Williams V Roffey Bros and Nicholls (Contractors) Ltd

Topics: Contract, Contract law, 1986 Pages: 28 (11550 words) Published: December 10, 2012
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All England Law Reports/1990/Volume 1 /Williams v Roffey Bros and Nicholls (Contractors) Ltd - [1990] 1 All ER 512 [1990] 1 All ER 512

Williams v Roffey Bros and Nicholls (Contractors) Ltd

2, 3, 23 NOVEMBER 1989 Contract - Consideration - Performance of contractual duty - Performance of existing contractual duty - Agreement to pay additional money to ensure performance of existing contractual duty - Whether sufficient consideration for payment of additional sum - Whether promise by plaintiff to fulfil existing contractual duty good consideration - Whether defendant obtaining benefit from payment of additional sum - Whether obtaining of benefit amounting to consideration for payment of additional sum - Whether agreement to pay additional sum enforceable. The defendant building contractors entered into a contract to refurbish a block of 27 flats and sub-contracted the carpentry work in the refurbishment to the plaintiff carpenter for a price of £20,000. It was an implied term of the sub-contract that the plaintiff would receive interim payments related to work completed. After completing the carpentry work on the roof and nine flats, and carrying out preliminary work on the remaining flats, for which work he received interim payments of £16,200, the plaintiff found that he was in financial difficulties because the price was too low and he had failed to supervise his workmen properly. Furthermore, he had by then received over 80% of the sub-contract price but still had far more than 20% of the work to complete. The defendants, who were liable under a penalty clause in the main contract if it was not completed on time, were aware of the plaintiff's difficulties and that the sub-contract had been underpriced. They called a meeting with the plaintiff at which they agreed to pay the plaintiff an extra £10,300 at the rate of £575 per flat on completion to ensure that the plaintiff continued with the work and completed on time. The plaintiff continued work and completed eight further flats while the defendants made one further payment of £1,500. The plaintiff stopped work on the remaining flats and brought an action claiming £10,847. The defendants denied that they were liable and in particular denied that any part of the additional £10,300 could be claimed because the agreement to pay it was unenforceable since it was not supported by any consideration. The judge held that the plaintiff was entitled to eight payments of £575 less a small deduction for defective and incomplete items, together with a reasonable proportion of the amount outstanding under the original contract, making a total, after deduction of the further £1,500 which the plaintiffs had already paid, of £3,500. The defendants appealed. Held - Where one party to a contract agreed, in the absence of economic duress or fraud, to make a payment to the other party to the contract over and above the contract price in order to secure completion of the contract by the other party on time and thereby obtained a benefit, such as the avoidance of a penalty payable to a third party if the contract was not completed on time, the obtaining of that benefit could amount to consideration for the payment of the additional sum. Accordingly, the advantages which from a pragmatic point of view the defendants hoped to obtain by agreeing to make the additional payment of £10,300 to the plaintiff, namely to avoid a penalty under the main contract or having to engage another sub-contractor, amounted to consideration for the extra payment even though the plaintiff was not required to undertake any work additional to that which he had originally undertaken to do. It followed that the plaintiff was entitled to claim the extra payments. The defendants' appeal would therefore be dismissed (see p 21 j to p 522 b d g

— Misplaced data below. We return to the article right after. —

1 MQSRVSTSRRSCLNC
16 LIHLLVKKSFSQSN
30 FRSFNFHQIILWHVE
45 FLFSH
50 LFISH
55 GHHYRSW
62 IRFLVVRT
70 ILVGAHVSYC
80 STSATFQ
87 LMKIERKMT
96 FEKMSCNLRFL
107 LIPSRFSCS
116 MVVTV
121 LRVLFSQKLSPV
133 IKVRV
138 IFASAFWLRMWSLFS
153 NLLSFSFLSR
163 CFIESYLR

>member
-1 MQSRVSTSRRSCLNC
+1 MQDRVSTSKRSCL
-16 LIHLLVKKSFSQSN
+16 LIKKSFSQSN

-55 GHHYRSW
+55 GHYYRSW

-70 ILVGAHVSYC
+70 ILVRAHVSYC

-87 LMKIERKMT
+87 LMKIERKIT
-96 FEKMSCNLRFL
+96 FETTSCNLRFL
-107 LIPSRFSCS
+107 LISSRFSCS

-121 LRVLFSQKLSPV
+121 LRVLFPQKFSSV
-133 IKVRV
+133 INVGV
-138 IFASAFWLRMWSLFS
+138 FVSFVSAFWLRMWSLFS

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h, p 524 d to h and p 527 d to h, post). Stilk v Myrick (1809) 2 Camp 317 approved....
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